Internet access in San Antonio de Pintuyacu

One of the major changes that I have seen in the Amazonian communities in which I work in the past several years is community members’ embrace of smartphones and internet. This began some four or five years aɡo with people buying phones to use when they left their communities and were in range of cellphone towers, which sometimes only involved an hour of travel, and sometimes more like half a day, depending on the community. While the very earliest adopters were, as stereotype might suggest, younger people eager to use social media, stream music, and the like, older generations (I have in mind people up to their late 60s in age) quickly followed suite, motivated especially by the desire to keep in touch with kin and work colleagues living in areas with regular cell service.

The Máíjùnà community of Nueva Vida, for example, in which I work, gained an internet connection last year via a Peruvian Ministry of Education program that supplies internet to schools in rural areas via satellite dish, and when school is not in session, the remainder of the community can use the internet, with WhatsApp being especially popular. Or at least in theory: when I was the community in September and November of 2022, solar power issues and other technical issues meant that it was inoperative more than it was operative, but there was at least an intermittent connection.

I am writing and posting the current blog post from the Iquito community of San Antonio de Pintuyacu, located on the Pintuyacu River, a tributary of the Nanay River, which is itself joins the Amazon River at the northern edge of the city of Iquitos. Although I have worked in San Antonio on Iquito language documentation and description with speakers of Iquito on and off since 2002, there was no internet until just a month or two ago, thanks to a Peruvian government program that installs “Tambos” (note the capital letter), in regions far from major urban centers.

Tambos are intended to provide a range of government services ranging from disbursement of pensions, provision of national ID cards, and banking via a local branch of Banco de la Nación (the national bank) to otherwise poorly-served areas. And, crucially, they are equipped with internet to facilitate these various services.

In a curious twist of fate, in San Antonio, the Tambo was built right behind our little Iquito language research center, as can be seen in the photo (the Tambo is the red-roofed building in the background, the building with blue paint in the foreground is the Iquito research center).

When the community gave us the space for the research center back in 2002 it was at the far edge of the built-up part of the community, responding to our request for as quiet a location as possible for our linguistic work. Since then the community has been slowly building out towards our location, and in recent years community leaders have had their eye on the nice flat expanse behind the Iquito research center, which had for a long time been community members’ yuca plots, as a place for a number of possible major government construction projects, including an educational complex promised by the regional government. Whereas the educational complex has yet to materialize, the Tambo was offered to the community and built in its entirety in only six months, a truly impressive pace for such a substantial construction project so far from Iquitos.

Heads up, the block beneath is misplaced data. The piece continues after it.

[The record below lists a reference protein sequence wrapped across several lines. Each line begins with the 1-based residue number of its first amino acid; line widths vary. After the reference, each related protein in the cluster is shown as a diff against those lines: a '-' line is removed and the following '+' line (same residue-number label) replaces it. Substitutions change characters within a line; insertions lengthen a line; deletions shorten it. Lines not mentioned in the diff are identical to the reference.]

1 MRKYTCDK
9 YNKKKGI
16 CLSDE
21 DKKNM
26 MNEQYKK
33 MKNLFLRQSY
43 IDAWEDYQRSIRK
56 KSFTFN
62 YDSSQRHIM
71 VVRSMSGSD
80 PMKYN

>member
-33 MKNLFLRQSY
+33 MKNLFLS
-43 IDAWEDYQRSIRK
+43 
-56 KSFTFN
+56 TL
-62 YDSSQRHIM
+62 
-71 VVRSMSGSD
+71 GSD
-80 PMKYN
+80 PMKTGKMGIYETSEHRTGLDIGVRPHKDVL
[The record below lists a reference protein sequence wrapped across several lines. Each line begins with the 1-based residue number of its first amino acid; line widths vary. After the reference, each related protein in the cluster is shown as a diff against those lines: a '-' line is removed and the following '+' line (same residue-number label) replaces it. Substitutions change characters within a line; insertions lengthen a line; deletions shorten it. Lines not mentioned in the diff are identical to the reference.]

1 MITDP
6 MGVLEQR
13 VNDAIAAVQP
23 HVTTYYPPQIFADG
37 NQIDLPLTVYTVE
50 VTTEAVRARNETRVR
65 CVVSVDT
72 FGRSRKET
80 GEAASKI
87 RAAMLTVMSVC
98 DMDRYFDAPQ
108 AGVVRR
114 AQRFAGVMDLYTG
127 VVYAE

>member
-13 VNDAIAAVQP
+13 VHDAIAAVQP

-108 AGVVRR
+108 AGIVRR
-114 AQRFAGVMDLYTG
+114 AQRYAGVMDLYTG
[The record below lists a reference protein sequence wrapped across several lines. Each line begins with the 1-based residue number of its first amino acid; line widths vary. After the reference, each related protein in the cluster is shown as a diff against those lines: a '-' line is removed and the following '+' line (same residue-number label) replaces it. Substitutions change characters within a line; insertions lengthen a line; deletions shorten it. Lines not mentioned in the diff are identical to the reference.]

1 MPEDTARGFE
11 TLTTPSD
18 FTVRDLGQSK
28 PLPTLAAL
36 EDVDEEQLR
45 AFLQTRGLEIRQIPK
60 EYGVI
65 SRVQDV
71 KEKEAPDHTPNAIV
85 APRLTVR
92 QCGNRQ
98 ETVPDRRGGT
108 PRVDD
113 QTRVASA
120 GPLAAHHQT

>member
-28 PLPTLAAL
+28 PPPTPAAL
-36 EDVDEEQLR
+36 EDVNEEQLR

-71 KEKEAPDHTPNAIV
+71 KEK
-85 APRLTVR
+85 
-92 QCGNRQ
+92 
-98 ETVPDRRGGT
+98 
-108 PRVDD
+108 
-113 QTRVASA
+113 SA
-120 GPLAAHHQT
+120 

The architect and construction team worked wonders, finishing up in October, but the subsequent installation of services has not advanced as quickly: thus far, the only thing to have been done is the installation of internet in December. But that has been a huge boon for community members, who can now communicate with the outside world without leaving the community. Internet is supposed to be available for two hours in the morning and two hours in the evening every day, although the actual availability of internet is less predictable than this. Since we’ve been here on this visit, there have been days at a time where community members have not had internet access.

The range of the Tambo’s wifi signal is quite short, so to make calls, people need to come up to the Tambo. Especially in the evening, when we often sit out on our patio after a day of work enjoying the cool evening and the stars, we exchange a steady stream of “Buenas noches” with folks going to and from the Tambo to use their phones. Unexpectedly, at our research center, we are within range of the Tambo’s wifi, making us, and our immediate neighbor, Iquito speaker Jaime Pacaya Inuma, the only people in the community who can use the internet without leaving our homes. Anyway, this blog post is brought to you by the San Antonio’s Tambo internet connection!

In a future post I will address what I believe to be a very important implication that the expansion of internet access to Indigenous communities has for documentary linguists.


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